In the Sleeper Series -- inspired by the theatre production Ubu and the Truth Commission -- Kentridge draws on his interests in animation, printmaking, theater, law and history to create a cohesive and engaging political statement on Apartheid. The play, directed by Kentridge, was based on the hearings of South Africa's Truth and Reconciliation Commission and combined puppetry, performance by live actors, music, animation and documentary footage. The blood-like tint surrounding the 'sleeper' here is unusual in Kentridge's usually primarily monochromatic work. It seems to symbolize the oppressive, inescapable environment of racism described in the play.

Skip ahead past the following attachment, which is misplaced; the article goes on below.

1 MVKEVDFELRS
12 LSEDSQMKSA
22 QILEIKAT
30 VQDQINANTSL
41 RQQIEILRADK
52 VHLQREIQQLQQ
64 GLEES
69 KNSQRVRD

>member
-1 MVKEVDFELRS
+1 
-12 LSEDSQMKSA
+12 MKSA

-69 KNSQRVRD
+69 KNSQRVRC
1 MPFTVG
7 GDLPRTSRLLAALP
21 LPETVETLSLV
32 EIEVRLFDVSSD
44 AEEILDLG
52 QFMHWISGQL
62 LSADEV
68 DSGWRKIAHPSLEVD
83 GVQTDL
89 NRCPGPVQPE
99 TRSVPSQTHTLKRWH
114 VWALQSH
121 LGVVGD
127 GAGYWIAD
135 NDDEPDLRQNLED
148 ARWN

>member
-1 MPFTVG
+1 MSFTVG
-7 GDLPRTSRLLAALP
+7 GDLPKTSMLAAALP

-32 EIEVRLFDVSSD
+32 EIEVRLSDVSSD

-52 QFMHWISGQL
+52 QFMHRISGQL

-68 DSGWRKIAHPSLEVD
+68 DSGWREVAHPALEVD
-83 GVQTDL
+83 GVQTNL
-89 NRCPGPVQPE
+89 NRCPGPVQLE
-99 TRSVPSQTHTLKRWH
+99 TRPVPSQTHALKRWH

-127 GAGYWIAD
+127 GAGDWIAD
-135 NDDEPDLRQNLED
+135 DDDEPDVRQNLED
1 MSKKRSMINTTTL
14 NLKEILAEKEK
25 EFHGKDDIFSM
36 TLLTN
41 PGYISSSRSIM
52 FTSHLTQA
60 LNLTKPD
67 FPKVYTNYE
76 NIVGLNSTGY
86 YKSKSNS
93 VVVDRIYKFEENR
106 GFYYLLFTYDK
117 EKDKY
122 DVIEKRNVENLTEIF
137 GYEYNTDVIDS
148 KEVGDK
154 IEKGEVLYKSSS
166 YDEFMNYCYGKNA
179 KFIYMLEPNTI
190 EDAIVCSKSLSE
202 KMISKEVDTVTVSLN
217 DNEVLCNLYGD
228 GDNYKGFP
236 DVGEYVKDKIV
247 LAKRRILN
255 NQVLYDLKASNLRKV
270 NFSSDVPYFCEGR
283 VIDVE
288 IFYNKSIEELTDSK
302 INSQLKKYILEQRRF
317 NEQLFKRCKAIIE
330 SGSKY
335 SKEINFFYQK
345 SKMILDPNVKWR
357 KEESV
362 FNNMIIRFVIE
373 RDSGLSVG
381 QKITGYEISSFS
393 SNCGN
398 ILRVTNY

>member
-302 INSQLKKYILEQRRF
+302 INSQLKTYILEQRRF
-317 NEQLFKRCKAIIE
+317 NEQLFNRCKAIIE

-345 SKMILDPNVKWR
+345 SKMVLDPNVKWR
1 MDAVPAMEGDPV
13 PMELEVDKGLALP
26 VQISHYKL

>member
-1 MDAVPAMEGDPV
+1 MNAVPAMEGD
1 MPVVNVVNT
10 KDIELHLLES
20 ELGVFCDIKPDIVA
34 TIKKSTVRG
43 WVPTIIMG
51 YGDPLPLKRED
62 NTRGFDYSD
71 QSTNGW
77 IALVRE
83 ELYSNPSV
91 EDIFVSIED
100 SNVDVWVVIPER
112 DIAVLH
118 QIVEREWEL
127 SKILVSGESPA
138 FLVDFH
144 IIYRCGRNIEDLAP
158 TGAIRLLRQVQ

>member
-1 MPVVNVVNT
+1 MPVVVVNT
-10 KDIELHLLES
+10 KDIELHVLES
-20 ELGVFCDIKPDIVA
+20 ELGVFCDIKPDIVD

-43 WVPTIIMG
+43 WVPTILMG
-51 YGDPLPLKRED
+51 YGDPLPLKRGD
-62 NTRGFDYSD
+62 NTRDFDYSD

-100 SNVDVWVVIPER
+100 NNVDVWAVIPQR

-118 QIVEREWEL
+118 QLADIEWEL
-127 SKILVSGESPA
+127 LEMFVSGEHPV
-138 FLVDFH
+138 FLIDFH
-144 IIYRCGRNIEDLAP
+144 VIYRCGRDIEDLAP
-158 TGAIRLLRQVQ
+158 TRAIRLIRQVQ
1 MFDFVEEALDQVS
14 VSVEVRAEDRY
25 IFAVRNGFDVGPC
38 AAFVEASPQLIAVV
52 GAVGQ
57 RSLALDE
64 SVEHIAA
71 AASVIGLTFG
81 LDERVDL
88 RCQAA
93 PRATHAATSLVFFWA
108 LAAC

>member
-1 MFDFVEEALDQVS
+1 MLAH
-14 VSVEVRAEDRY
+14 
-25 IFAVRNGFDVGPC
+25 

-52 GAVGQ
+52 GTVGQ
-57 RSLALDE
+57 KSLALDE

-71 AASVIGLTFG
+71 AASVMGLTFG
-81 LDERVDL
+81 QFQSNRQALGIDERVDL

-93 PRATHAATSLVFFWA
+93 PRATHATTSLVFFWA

To create this print, Kentridge placed mundane objects in the soft-ground before etching the plate to suggest texture in the flesh of his character and to hint at the indelible nature of history and memory. After the plate is etched and printed, a ghostly presence of these artifacts remains, suggesting that traces of the past can never be fully erased.